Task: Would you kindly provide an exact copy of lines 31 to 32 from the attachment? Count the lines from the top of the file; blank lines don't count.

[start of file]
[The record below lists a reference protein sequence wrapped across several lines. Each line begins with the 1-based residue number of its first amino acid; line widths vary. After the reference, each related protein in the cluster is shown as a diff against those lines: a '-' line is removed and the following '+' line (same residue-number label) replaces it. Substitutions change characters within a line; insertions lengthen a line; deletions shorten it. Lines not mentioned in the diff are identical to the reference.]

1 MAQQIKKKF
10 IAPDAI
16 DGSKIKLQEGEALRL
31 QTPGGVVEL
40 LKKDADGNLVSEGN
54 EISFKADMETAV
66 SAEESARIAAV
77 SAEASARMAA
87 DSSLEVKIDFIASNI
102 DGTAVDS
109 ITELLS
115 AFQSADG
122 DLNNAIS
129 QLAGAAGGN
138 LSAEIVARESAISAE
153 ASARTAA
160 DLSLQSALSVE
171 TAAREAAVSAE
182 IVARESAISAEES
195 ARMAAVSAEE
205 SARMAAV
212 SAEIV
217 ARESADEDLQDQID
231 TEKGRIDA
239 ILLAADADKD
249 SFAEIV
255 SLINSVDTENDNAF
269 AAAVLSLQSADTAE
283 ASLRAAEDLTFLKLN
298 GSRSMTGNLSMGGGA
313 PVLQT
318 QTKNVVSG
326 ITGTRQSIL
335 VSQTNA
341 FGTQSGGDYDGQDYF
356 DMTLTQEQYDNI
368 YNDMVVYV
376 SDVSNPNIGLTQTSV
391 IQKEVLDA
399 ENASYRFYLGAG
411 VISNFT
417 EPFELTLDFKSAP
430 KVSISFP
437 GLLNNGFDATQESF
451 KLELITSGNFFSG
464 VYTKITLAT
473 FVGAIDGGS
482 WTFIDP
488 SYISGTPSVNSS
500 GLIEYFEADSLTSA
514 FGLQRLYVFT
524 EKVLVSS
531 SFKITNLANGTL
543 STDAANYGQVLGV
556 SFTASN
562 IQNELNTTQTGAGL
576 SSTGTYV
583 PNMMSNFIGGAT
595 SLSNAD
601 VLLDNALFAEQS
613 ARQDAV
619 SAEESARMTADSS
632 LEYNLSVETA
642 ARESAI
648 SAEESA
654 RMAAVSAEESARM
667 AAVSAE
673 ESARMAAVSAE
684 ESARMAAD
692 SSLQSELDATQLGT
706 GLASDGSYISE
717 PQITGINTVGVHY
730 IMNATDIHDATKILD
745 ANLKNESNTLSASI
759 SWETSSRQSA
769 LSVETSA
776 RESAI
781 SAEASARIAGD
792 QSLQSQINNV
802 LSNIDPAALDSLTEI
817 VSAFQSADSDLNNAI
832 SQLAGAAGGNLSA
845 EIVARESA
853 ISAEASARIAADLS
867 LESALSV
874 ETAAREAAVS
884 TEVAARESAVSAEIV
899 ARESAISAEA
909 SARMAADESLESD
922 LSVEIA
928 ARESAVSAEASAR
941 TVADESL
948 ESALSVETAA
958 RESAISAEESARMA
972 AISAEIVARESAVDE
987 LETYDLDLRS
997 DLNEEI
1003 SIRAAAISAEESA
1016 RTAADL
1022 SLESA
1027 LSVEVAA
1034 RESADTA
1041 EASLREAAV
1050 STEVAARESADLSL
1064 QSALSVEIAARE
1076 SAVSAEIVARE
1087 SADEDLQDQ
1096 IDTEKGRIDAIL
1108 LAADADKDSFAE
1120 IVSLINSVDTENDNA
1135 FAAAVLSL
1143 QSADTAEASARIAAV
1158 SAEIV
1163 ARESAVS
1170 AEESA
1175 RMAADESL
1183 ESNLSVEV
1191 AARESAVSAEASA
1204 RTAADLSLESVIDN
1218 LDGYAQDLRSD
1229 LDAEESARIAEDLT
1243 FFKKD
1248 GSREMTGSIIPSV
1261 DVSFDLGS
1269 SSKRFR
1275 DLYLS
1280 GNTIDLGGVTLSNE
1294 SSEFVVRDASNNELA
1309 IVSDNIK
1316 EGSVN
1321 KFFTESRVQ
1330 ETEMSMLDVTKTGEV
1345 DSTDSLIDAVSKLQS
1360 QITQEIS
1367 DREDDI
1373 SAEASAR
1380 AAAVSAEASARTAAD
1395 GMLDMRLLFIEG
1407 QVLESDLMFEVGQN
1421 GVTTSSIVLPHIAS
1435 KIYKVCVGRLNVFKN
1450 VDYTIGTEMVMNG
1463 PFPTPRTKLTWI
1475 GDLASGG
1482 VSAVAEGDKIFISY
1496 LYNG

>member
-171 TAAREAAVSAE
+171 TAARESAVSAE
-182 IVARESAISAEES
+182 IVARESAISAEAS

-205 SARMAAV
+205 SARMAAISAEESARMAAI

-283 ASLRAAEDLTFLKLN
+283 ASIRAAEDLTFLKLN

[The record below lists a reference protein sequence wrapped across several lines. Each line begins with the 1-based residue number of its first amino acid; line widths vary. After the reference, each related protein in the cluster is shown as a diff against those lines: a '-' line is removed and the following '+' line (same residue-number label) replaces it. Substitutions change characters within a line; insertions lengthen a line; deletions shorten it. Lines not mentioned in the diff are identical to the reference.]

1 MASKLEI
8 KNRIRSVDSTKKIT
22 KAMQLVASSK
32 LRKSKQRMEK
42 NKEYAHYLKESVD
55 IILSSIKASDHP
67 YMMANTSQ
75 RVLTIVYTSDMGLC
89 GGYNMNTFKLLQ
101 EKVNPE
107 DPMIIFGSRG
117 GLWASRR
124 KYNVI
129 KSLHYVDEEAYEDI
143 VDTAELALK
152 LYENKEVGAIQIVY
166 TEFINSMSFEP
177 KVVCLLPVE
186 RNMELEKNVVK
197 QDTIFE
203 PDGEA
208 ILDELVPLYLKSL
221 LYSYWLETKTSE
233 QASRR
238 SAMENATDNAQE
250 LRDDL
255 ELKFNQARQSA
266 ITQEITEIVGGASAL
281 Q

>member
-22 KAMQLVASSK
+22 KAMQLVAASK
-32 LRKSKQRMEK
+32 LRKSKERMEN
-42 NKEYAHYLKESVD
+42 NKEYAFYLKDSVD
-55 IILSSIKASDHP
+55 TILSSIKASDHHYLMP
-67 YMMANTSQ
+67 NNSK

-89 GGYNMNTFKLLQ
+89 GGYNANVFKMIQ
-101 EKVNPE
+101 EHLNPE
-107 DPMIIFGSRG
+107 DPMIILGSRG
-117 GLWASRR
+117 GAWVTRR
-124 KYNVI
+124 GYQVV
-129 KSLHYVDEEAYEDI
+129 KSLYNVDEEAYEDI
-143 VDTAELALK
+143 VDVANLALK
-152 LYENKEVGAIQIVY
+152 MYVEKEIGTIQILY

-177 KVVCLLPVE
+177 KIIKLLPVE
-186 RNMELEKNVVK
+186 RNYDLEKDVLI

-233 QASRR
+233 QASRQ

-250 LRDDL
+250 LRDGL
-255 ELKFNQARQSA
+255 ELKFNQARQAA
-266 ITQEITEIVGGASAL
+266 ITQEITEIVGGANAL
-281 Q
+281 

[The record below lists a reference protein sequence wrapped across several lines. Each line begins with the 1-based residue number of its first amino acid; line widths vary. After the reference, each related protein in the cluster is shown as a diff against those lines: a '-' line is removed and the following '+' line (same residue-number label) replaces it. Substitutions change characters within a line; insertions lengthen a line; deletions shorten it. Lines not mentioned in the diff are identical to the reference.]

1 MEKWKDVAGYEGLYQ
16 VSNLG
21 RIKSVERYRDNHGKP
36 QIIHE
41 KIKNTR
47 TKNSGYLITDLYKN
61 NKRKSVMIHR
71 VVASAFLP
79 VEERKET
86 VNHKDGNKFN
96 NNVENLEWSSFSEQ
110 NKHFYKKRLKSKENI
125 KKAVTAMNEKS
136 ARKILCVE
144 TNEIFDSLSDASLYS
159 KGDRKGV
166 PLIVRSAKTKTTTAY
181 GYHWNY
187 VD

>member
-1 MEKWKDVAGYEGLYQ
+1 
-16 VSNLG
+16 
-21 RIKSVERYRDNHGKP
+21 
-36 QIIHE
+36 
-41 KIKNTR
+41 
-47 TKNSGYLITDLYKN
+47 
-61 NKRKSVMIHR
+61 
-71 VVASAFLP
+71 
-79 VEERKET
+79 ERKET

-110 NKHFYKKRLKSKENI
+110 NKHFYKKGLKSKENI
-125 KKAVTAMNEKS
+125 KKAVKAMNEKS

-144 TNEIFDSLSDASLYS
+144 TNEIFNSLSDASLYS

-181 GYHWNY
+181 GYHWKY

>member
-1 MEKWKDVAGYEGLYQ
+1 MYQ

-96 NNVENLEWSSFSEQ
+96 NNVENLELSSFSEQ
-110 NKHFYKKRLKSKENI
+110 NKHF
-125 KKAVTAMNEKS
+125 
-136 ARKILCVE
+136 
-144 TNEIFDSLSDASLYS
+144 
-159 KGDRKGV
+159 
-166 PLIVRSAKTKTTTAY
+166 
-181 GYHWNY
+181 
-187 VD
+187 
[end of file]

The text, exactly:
298 GSRSMTGNLSMGGGA
313 PVLQT